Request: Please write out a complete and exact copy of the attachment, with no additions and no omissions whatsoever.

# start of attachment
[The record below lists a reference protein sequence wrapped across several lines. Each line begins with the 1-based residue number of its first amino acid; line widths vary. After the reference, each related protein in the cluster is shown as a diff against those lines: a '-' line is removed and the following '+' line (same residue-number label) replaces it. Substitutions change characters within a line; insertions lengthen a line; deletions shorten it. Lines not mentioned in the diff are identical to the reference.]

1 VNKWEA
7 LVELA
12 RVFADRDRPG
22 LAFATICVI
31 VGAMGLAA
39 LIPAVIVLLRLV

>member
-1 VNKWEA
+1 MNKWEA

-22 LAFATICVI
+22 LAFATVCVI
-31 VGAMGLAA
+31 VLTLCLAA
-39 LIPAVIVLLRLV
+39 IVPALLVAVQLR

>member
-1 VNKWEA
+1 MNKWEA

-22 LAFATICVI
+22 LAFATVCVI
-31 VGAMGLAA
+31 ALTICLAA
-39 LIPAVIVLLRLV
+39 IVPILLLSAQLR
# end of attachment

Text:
[The record below lists a reference protein sequence wrapped across several lines. Each line begins with the 1-based residue number of its first amino acid; line widths vary. After the reference, each related protein in the cluster is shown as a diff against those lines: a '-' line is removed and the following '+' line (same residue-number label) replaces it. Substitutions change characters within a line; insertions lengthen a line; deletions shorten it. Lines not mentioned in the diff are identical to the reference.]

1 VNKWEA
7 LVELA
12 RVFADRDRPG
22 LAFATICVI
31 VGAMGLAA
39 LIPAVIVLLRLV

>member
-1 VNKWEA
+1 MNKWEA

-22 LAFATICVI
+22 LAFATVCVI
-31 VGAMGLAA
+31 VLTLCLAA
-39 LIPAVIVLLRLV
+39 IVPALLVAVQLR

>member
-1 VNKWEA
+1 MNKWEA

-22 LAFATICVI
+22 LAFATVCVI
-31 VGAMGLAA
+31 ALTICLAA
-39 LIPAVIVLLRLV
+39 IVPILLLSAQLR